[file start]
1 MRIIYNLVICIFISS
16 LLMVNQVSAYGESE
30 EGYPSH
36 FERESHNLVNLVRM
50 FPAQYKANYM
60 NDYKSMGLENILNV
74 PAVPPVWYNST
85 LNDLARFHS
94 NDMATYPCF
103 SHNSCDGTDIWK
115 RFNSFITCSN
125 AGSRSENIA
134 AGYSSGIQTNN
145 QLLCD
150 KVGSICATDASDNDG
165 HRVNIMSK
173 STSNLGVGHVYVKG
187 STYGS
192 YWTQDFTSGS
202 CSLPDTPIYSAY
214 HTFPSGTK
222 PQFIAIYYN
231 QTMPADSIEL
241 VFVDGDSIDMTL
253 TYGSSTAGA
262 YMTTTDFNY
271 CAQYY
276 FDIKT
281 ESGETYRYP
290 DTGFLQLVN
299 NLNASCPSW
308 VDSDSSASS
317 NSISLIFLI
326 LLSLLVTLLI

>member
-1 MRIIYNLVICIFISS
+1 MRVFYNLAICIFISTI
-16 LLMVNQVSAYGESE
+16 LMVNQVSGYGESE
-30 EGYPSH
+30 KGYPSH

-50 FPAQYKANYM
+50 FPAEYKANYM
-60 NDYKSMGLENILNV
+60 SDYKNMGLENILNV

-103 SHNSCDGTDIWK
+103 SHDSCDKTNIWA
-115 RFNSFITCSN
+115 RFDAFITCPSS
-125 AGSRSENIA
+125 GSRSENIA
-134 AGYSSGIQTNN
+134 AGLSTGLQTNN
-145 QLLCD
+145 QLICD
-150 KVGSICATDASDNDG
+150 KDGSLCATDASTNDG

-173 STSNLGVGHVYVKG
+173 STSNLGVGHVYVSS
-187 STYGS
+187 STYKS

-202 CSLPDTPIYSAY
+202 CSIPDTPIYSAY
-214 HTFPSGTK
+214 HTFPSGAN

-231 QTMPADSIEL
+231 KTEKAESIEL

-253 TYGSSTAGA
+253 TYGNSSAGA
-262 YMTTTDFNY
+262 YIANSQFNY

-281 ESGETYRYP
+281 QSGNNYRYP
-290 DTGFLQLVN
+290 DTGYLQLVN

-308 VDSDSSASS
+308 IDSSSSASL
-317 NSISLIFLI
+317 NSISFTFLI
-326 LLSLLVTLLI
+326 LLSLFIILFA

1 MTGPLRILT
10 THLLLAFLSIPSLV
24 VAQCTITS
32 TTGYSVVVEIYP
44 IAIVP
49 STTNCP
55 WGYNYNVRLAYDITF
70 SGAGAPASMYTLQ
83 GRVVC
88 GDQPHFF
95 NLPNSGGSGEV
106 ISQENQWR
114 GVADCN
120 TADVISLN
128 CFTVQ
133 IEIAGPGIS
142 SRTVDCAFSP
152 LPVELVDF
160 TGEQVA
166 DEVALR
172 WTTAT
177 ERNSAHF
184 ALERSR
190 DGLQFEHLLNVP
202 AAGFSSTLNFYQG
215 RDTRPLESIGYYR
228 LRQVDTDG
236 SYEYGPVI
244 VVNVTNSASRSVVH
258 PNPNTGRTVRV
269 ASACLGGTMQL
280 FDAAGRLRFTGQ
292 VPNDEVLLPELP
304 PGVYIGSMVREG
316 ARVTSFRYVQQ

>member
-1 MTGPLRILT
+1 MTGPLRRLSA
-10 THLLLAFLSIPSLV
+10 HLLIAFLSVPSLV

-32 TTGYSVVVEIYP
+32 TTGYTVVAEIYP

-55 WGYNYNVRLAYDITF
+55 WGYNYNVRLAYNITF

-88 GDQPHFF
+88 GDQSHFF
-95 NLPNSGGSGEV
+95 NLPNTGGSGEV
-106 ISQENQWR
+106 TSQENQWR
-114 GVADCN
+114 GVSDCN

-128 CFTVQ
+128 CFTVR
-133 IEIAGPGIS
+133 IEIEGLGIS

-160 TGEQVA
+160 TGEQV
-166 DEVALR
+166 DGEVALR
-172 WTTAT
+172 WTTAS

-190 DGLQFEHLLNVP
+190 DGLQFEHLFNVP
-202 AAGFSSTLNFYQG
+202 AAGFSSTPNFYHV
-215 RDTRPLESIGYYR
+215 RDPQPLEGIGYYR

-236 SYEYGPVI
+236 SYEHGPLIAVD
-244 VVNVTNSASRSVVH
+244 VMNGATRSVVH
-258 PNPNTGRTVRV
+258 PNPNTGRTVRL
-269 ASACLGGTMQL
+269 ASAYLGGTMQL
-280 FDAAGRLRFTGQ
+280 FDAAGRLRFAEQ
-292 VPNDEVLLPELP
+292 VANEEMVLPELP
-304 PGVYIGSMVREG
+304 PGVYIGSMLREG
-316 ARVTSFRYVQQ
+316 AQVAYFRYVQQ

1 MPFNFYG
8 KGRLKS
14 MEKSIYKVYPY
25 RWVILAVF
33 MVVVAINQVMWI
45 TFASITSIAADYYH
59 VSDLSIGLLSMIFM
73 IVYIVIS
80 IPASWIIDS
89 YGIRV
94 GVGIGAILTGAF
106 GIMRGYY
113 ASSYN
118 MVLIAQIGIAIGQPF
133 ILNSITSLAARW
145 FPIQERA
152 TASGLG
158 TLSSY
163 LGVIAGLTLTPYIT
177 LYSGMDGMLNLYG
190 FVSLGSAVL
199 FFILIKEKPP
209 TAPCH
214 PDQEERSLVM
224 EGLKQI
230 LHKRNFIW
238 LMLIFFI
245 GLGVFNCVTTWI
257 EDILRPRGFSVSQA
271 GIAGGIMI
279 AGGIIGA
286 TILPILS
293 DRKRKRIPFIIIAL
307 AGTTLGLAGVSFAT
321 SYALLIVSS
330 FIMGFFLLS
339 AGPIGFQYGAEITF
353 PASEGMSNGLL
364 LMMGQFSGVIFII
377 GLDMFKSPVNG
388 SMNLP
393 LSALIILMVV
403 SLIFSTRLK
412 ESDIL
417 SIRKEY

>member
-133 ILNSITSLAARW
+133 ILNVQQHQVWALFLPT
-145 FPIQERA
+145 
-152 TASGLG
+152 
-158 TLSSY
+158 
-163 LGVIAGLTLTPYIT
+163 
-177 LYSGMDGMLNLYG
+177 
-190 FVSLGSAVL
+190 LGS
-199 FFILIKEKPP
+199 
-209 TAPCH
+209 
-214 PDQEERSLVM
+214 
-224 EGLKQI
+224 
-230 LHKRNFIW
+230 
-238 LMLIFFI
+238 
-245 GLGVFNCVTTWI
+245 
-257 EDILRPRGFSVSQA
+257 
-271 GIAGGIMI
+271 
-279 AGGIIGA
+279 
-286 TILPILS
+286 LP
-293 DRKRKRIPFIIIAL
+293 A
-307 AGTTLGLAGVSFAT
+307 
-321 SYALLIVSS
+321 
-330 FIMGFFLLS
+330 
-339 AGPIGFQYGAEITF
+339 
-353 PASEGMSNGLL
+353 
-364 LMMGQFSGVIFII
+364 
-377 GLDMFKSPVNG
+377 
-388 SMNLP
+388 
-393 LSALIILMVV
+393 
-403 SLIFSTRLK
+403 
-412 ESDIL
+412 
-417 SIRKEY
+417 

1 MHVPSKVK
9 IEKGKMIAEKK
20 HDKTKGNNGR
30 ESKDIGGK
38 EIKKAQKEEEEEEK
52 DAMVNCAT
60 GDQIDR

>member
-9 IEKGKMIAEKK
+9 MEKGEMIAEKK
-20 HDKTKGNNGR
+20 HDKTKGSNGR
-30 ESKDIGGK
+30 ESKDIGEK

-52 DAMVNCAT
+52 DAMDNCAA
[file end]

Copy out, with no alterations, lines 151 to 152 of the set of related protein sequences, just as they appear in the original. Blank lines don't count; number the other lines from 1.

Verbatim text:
+236 SYEHGPLIAVD
-244 VVNVTNSASRSVVH